Chicken Swings!

  1. GPS1504
    Birds, as a species, have a tendency to perch. Regardless of the type of bird, they all seem to do the same thing, that being sit on a tree limb, ladder rung, railing or other type of similar surface. Hens are generally provided with nesting boxes where they can have a seat, but you can expand on that and give them other places to sit that can offer them a bit more fun and excitement. One such idea is to try out a chicken swing! That may sound bizarre, but those who have tried it have reported that their chickens liked it. Plus it is easy to make if you are the do-it-yourself type and even easier to buy if that is your preferred avenue of acquisition although at $52.00 each they are a little expensive.

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    If you want to make your own chicken swing, all you need is a snap or carabiner (many snaps will work for this purpose, so chose the type you prefer), some sturdy rope (or you can also use chain), and a thick section of tree limb or a log that is about 24 inches in length and 2-3 inches in diameter. You will want to find a location in your coop from which to hang your completed swing that is capable of bearing weight. Granted a chicken on a swing is not going to be terribly heavy, but you do not want to run the risk of anything falling or collapsing and injuring your chickens.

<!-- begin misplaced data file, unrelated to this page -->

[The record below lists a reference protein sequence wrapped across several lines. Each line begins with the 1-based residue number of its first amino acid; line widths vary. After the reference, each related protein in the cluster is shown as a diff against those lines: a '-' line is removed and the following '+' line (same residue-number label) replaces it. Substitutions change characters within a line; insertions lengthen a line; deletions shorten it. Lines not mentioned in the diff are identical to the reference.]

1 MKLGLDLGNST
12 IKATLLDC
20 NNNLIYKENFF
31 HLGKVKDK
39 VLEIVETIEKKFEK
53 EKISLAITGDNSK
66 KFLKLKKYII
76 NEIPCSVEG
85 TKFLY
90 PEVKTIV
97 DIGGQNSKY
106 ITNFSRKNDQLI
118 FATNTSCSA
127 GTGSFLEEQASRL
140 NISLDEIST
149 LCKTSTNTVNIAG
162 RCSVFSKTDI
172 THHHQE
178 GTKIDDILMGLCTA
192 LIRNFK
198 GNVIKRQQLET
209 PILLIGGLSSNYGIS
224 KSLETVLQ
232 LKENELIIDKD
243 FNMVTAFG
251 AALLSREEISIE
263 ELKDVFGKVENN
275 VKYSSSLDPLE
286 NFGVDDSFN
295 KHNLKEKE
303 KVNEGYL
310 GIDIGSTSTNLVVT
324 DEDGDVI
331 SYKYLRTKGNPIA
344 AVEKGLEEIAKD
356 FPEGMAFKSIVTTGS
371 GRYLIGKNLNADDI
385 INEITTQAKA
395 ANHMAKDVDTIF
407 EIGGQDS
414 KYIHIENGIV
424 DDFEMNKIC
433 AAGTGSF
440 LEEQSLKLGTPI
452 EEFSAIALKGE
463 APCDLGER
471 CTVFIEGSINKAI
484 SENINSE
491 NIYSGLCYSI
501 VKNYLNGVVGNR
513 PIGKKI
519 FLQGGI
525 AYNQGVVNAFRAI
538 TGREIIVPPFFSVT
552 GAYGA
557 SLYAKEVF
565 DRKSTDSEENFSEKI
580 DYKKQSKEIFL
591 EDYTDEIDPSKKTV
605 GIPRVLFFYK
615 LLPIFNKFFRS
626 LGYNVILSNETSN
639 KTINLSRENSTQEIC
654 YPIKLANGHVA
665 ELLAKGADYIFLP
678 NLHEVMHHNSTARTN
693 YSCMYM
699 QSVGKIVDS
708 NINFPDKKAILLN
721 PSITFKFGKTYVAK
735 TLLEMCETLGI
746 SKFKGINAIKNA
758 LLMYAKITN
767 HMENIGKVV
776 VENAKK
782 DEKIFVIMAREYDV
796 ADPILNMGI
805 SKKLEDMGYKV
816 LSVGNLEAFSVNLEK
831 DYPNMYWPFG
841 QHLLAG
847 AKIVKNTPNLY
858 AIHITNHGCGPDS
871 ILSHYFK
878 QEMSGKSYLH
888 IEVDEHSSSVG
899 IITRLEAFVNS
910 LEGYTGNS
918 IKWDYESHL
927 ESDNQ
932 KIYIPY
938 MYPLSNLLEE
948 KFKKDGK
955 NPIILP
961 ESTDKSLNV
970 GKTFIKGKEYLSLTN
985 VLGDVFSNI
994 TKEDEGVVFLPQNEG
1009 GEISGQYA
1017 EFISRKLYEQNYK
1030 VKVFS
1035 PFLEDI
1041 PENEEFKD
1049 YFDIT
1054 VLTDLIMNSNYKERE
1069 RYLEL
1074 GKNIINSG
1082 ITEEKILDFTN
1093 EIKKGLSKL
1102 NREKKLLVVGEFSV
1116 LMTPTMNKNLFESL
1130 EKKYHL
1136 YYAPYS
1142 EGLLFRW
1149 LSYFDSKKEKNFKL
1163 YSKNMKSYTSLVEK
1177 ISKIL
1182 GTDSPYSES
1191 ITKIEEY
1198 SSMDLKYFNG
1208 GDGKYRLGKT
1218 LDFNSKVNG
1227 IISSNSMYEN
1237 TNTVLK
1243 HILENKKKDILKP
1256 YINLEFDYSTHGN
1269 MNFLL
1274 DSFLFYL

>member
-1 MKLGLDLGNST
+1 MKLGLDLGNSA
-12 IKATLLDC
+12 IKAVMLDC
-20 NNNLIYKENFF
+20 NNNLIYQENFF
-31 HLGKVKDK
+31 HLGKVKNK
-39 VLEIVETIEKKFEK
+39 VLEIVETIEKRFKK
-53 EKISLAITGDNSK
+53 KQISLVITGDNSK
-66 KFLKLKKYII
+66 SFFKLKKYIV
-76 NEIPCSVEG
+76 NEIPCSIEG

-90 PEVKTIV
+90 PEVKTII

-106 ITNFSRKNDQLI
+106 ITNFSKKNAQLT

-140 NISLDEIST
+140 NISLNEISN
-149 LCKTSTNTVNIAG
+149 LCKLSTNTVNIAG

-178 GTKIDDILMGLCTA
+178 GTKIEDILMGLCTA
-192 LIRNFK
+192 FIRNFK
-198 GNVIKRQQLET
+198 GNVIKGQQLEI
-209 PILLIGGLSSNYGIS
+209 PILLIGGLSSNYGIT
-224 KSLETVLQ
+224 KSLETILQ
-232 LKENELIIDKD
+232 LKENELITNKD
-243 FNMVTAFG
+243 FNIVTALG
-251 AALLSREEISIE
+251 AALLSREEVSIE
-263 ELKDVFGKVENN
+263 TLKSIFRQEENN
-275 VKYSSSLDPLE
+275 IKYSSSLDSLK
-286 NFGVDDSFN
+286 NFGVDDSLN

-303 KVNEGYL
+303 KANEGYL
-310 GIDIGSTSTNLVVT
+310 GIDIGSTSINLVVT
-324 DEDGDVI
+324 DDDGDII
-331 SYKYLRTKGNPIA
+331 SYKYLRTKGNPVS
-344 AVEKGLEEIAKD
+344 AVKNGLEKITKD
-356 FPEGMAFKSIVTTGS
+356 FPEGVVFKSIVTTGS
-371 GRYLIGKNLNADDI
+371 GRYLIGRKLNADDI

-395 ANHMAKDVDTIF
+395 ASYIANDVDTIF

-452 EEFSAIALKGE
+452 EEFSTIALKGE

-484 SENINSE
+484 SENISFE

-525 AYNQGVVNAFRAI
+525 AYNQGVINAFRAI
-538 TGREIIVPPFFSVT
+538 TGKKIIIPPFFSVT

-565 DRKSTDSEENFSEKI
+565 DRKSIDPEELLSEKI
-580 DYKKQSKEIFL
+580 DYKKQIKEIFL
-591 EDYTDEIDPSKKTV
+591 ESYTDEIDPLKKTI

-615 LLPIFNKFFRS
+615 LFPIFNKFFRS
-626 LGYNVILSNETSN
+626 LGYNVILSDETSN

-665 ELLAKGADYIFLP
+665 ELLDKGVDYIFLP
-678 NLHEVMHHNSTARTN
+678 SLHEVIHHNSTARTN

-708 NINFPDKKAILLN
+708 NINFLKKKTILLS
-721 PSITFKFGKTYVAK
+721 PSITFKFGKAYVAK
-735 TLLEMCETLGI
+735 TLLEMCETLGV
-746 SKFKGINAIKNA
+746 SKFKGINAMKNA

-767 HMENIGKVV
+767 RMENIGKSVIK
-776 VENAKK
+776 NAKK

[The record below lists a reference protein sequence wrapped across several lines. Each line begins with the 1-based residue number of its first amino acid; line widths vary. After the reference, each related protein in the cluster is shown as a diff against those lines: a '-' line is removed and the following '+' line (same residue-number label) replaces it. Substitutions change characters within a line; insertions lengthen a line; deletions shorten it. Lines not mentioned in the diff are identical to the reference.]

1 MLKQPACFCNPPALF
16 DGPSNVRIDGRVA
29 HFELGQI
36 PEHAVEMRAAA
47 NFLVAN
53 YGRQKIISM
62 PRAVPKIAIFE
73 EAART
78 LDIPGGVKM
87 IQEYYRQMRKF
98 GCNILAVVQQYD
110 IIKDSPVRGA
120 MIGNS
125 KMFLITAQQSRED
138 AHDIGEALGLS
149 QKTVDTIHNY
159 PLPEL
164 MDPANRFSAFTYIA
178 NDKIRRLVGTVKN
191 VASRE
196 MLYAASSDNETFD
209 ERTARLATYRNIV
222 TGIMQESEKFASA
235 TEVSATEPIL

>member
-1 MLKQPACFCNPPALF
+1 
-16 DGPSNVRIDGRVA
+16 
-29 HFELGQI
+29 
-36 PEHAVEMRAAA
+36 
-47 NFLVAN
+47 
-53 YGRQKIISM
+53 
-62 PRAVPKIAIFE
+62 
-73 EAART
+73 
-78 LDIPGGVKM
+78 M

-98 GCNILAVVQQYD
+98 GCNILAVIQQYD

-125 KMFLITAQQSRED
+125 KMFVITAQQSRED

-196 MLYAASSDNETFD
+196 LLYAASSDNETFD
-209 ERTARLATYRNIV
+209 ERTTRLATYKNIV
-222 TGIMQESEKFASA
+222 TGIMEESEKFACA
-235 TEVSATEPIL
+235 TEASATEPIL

Mark a hole on each end of your tree limb where you plan to place your rope. Ideally this will be about an inch from the end of the log. Using a drill bit comparable in size to the rope you plan to use, drill a hole near each end. Take one end of the rope and thread it downward through the hole, tying it in firm knots large enough not to slip back through your hole that will not come untied. Take the other end of your rope and repeat the same process at the site of the second hole. Alternatively, if you do not wish to use a drill, you can wrap your rope around each end of your log and tie it firmly. Remember to use enough rope that your swing will hang off of the ground but not too high for your chickens to take turns enjoying it. When finished tying your rope, locate the center of it and tie an overhand knot to create a small loop. Attach a snap or carabiner to that loop and hang from a stable point in your coop. By using the knotted loop, you will keep your rope from sliding back and forth through the carabiner and making your swing uneven. You could also opt to use two ropes, one extending from each end of the swing with its own snap.

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    All that is left to do is introduce your chickens to their new swing! They may be uncertain at first, but given time will grow accustomed to and enjoy their new toy. Having a swing will provide entertainment and cut down on winter boredom which we all know is important this time of year. It will also enable them to get up off of cold ground. Plus you will be able to brag to your chicken-loving friends that you taught your chickens a neat trick! Sittin' on my chicken swing, just-a-swingin'...

    (This video is great! Check it out!)

    http://www.youtube.com/watch?feature=player_embedded&v=Wsuu33rsymk

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